The city often claims “most livable city” titles, including recent awards by Randy McNally (2007), Forbes (2010), and The Economist (2011).
- The 2011 operating budget was approximately $456 million. Of this, the largest expenditures were benefits (32%), public safety (29.5%), debt (19.5%), other government (12%) and public works (7%). Of employee benefits, the overall $133 million, 40% is allocated to healthcare, 38% to pensions and 16% to unemployment compensation. Between 2003-2010, pension costs increased by 85%.
- The city pension funding ratio was down to 27 percent, when funding for pensions are recommended to be at 80 percent. As a result the city is selling its parking garage and meters for $300 million, to keep the state from seizing its pension funds. The sale will also increase the pension funding ration to 50 percent. Additionally, the city is facing $80 million in debt payments annually, put the city into a real financial crisis.
Pittsburgh received $348,726,152.91 in federal stimulus funding through 428 grants and contracts.
Public employee salaries
- See also: Pittsburgh employee salaries
- See also: Pennsylvania public pensions
Pension costs increased from 2003-2010 85%, by over $10 million last year alone. The city reports that over the past six years, the MMO has increased by $30 million, while state aid has decreased by $3 million. 
In 2010, Pittsburgh had to raise approximately $220 million in assets in its retirement plan to cover 50% of the plan’s obligations by Dec. 31 to avoid a state takeover of the pension fund pursuant to state law.  At the time, the city’s retirement plan covered 28% of the assets necessary to cover its obligations. The state takeover would compel Pittsburgh to make the payments needed to assure pensions for 8,000 active and retired employees.  On Nov. 4, 2010, the state's actuary informed the Pittsburgh city council that, if the state takes over the Pittsburgh pension fund, the city will be forced to pay about $3.6 billion over the next 30 years to ensure the fund's solvency.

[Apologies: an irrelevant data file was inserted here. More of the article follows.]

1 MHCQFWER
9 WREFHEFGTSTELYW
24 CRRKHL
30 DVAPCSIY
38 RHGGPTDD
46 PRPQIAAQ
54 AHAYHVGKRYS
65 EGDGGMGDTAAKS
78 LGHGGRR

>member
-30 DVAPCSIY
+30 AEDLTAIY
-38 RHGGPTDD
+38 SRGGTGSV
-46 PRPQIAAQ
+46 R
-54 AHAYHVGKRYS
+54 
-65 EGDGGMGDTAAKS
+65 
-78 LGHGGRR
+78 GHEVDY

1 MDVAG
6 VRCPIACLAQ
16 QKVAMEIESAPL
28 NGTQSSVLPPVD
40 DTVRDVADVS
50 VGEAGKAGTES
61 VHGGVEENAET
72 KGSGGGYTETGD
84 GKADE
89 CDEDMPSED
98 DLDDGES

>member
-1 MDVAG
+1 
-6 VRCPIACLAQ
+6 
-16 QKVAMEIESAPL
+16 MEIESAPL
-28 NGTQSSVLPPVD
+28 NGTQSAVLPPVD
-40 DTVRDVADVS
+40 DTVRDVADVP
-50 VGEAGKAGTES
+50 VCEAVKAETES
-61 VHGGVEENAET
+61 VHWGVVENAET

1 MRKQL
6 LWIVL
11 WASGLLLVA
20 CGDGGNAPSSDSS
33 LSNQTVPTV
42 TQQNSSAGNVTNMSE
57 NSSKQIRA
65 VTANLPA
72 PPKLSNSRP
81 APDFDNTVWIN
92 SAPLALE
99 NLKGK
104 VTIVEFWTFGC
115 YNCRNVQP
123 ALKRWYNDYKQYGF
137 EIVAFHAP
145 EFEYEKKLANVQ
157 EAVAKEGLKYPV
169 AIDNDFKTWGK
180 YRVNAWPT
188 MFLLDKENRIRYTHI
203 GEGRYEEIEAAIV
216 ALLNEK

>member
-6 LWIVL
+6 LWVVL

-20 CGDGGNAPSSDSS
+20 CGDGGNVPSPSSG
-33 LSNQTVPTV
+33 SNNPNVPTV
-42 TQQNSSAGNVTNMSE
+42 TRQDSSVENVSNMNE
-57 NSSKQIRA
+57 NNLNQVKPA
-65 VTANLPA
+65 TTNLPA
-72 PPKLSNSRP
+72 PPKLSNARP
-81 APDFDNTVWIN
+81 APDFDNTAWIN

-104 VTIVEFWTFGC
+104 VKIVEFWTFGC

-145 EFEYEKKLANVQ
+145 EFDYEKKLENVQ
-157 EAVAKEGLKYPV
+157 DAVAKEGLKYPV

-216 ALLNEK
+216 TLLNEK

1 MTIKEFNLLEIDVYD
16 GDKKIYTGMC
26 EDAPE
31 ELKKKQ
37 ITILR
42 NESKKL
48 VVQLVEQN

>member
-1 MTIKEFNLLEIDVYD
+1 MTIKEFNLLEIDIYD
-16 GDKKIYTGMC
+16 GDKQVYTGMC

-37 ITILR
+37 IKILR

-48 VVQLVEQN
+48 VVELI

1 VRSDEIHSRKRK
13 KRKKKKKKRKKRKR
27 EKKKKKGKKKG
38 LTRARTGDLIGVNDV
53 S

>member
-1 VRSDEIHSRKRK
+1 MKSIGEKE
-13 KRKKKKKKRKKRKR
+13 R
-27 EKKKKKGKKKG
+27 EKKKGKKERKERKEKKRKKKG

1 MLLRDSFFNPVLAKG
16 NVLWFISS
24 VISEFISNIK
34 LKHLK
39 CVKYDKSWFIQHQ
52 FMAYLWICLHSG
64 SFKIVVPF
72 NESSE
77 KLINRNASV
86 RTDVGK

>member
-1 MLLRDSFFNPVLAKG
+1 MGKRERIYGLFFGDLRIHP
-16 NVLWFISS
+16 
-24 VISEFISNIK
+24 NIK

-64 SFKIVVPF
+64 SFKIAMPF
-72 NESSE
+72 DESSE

By 2011, the city met its goals by increasing parking garage and meter fees and direct that money into the pension fund.
In 2011, real estate taxes accounted for 29% of the revenue collected, parking taxes 10%, earned income tax 16%, payroll preparation tax 10%, and other taxes 9% of the $456 million in revenue.
|Transparency grading process|
- The most current budget is listed.
- Budgets are archived for over 15 years.
- Administrative officials
- Department heads are listed for each department.
- Contact information for administrative officials is provided including a mailing address, phone number, and contact forms.
- Elected officials
- Elected officials are listed with a mailing address, phone number and contact form.
- The most recent audit is posted.
- Audits dating back to 2001 are available.
- Public records
- The public information officer is identified and maintained by the Open Records Officer. This person provides a mailing address, phone number and personalized email.
- A public records form is provided.
- A fee schedule for documents is provided.
- Permits and zoning
- Elected officials
- Personalized emails addresses are not provided for city council members.
- Administrative officials
- Personalized emails addresses are not provided.
- No information on membership in lobbying associations.
- ↑ Pittsburgh facts
- ↑ Budget analysis
- ↑ Watchdog, Distressed cities balking on bills, contracts, Sept. 3, 2010
- ↑ See Powerpoint presentation
- ↑ 5.0 5.1 5.2 5.3 The Wall Street Journal “State Takeover Of Pittsburgh Pension Could Triple Payments” Nov. 4, 2010
- ↑ The Pittsburgh Post-Gazette “$3.6 billion tab for city pensions if state takes over” Nov. 4, 2010
- ↑ "Pittsburgh, Penn. avoids state takeover of pensions," Reuters, September 19, 2011
- ↑ City of Pittsburgh, Budgets, Accessed: Feb 17, 2013
- ↑ City of Pittsburgh, Staff Directory, Accessed: Feb 17, 2013
- ↑ City of Pittsburgh, Elected Officials, Accessed: Feb 17, 2013
- ↑ City of Pittsburgh, Meeting Calendar, Agendas, and Minutes, Accessed: Feb 17, 2013
- ↑ City of Pittsburgh, Meeting Videos, Accessed: Feb 17, 2013
- ↑ City of Pittsburgh, Audits, Accessed: Feb 17, 2013
- ↑ City of Pittsburgh, Bids, Accessed: Feb 17, 2013
- ↑ City of Pittsburgh, Contracts, Accessed: Feb 17, 2013
- ↑ City of Pittsburgh, Public Records, Accessed: Feb 17, 2013
- ↑ City of Pittsburgh, Finance, Accessed: Feb 17, 2013
- ↑ City of Pittsburgh, Pay Taxes Online, Accessed: Feb 17, 2013
- ↑ City of Pittsburgh, Zoning, Accessed: Feb 17, 2013
- ↑ City of Pittsburgh, Building Permits, Accessed: Feb 17, 2013